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Women marchers in Pakistan brave hardships better

Publication Date : 19-08-2014

 

Participants of the two sit-ins in Pakistan have shown impressive resilience under severe weather, but it were the women workers of both the t Pakistan Tehreek-i-Insaf (PTI) and Pakistan Awami Tehreek (PAT) who impressed more in suffering the harsh conditions silently.

With the day temperatures touching 35 degrees centigrade in the federal capital, the 60 per cent humidity on Monday made the sizzling heat extremely uncomfortable for the heavily dressed women.

“It seems the sun is burning and there is not the slightest whiff of air to give a feeling of cool even under the shade,” said a PTI worker lying under a tree on the greenbelt of Kashmir Highway.

Like his friends, he looked tired after more than three days into the ‘Azadi’ march. In contrast a couple of women party supporters taking rest on chairs looked quite cheerful and full of energy.

“We have to be extra careful about the reputation of our party because there are cameras all over and the media can air footages if the PTI women workers sleep on the grass,” said Shaheena, who has come from Murree.

Without shelter, humid weather conditions add to suffering of the participants.

While there were a limited number of PTI women workers who have arrived from other cities, the conditions seemed totally different at the other sit-in across the greenbelt.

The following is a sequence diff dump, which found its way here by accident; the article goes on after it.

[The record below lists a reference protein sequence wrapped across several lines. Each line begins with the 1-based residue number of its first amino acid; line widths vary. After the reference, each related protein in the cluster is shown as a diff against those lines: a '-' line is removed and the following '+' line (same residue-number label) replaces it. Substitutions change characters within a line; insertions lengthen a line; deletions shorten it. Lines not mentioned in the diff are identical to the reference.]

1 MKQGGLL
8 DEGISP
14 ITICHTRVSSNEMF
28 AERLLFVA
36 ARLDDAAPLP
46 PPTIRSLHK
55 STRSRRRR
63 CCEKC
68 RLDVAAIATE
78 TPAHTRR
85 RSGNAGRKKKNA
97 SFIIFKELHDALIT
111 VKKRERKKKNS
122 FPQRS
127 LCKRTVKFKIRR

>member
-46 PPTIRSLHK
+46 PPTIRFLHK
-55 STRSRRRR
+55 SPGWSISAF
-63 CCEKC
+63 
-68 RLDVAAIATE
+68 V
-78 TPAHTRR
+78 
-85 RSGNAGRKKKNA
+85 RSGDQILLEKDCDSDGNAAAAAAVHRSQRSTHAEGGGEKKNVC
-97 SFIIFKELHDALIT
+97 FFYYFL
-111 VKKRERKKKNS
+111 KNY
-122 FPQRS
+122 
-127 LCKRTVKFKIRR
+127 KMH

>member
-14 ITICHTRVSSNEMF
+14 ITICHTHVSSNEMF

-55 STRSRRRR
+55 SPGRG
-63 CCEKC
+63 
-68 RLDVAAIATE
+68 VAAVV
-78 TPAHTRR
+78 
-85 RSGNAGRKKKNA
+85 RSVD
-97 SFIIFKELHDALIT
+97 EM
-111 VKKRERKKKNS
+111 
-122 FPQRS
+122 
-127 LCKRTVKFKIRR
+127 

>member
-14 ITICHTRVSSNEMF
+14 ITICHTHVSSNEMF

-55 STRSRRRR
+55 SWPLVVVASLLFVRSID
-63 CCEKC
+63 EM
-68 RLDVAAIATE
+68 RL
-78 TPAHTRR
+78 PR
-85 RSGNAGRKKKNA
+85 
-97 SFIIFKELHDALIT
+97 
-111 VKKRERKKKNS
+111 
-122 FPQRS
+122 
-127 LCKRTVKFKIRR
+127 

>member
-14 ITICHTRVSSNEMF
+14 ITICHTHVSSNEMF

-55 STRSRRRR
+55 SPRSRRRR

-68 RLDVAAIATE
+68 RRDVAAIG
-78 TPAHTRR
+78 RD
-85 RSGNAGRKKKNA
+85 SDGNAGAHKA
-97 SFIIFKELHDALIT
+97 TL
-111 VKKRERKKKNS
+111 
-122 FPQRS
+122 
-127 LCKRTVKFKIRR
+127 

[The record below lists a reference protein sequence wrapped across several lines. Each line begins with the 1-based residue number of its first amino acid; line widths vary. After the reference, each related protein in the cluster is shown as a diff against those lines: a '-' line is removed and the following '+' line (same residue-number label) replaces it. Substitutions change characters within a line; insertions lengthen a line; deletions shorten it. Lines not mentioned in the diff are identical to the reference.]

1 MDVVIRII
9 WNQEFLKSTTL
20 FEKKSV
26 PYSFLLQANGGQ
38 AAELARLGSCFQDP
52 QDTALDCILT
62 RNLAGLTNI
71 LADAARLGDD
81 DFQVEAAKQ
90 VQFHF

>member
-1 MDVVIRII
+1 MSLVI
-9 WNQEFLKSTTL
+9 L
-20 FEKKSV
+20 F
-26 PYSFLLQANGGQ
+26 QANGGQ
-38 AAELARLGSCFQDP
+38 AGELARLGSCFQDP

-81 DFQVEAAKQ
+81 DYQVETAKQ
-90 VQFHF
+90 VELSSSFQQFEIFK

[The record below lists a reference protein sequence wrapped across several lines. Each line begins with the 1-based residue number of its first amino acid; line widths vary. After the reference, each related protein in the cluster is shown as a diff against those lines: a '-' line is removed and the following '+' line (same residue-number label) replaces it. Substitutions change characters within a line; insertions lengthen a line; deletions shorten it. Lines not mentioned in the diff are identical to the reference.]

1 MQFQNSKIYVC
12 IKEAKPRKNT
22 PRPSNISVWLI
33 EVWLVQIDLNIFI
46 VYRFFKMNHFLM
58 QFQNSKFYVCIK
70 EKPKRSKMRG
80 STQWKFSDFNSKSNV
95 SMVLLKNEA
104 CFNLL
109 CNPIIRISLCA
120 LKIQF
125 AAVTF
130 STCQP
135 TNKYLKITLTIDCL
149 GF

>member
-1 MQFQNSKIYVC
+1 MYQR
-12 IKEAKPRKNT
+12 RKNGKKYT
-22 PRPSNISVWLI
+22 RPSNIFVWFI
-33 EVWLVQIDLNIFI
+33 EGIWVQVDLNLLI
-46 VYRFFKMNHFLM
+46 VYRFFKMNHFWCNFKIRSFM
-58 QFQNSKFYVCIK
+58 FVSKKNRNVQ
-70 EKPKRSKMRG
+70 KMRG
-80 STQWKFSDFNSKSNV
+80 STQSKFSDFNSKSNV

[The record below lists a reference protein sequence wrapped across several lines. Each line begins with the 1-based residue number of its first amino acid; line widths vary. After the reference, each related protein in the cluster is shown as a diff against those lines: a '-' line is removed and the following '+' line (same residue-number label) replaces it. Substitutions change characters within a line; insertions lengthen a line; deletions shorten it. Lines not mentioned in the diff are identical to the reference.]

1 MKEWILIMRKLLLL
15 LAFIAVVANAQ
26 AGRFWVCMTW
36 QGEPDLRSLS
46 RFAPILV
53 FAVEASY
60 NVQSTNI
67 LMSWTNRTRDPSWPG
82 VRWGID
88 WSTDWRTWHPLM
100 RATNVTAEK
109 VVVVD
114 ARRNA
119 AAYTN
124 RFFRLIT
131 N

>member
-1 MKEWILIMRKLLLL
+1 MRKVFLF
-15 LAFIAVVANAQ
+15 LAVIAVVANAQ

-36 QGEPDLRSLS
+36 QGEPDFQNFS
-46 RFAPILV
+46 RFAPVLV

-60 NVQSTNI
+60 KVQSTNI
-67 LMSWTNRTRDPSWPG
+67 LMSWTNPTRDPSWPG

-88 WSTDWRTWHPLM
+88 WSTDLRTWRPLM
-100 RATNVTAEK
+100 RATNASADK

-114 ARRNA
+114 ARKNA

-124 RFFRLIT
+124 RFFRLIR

Despite glorification by the media and the general public for their active and highly disciplined role in the ‘Inqilab’ march, the PAT women workers were facing more hardship than their male comrades.

The participation of women in any party activities helps develop decent norms among its ranks and creates a family-like atmosphere where the men have to behave with manners.

“Besides, one key factor in preventing any onslaught by law enforcement agencies is the presence of girls and women in such a protest gathering or march,” said an official of the capital territory administration.

“The active participation of women workers in chanting slogans and dancing to the beat of the songs being played from the stage is the main attraction for the media. It also shows that the party reflects a picture of society where such gatherings are attended not by men alone,” said Samar Minallah, a social activist.

“But there are also certain emotional pressures on the women and that needs to be taken care of by the party leaderships,” she added.

During a visit to Aabpara market, members of both the PAT and PTI were seen in barbershops, some without shirts taking bath at public taps or leaking pipes and even sleeping on the footpaths.

The vast majority of women at the PAT sit-in joined the caravan in Lahore on August 14.

Though undeterred by hardships and expressing the resolve to bear all troubles for their leader, the women acknowledged that it was indecent for them to lie down in public.

The PAT women wear scarves even in the sweltering heat. Most of the ground under the shaded areas remained wet due to the recent heavy rains.

“We have physical hardships but nothing is stronger than willpower,” said Misbah, who has arrived from abroad to participate in the sit-in.

“We should keep in mind that the tragedy of Karbala occurred in summer and the resolve of women there is also known to all,” she added.

There are separate washrooms for women participants of both the sit-ins but there is no place for women to take bath. However, the women security teams of PAT have found an empty under-construction building at Aabpara where the workers can change dresses.

Nevertheless, women activists from Islamabad said they were mentally prepared to face hardships and break many cultural trends.


 

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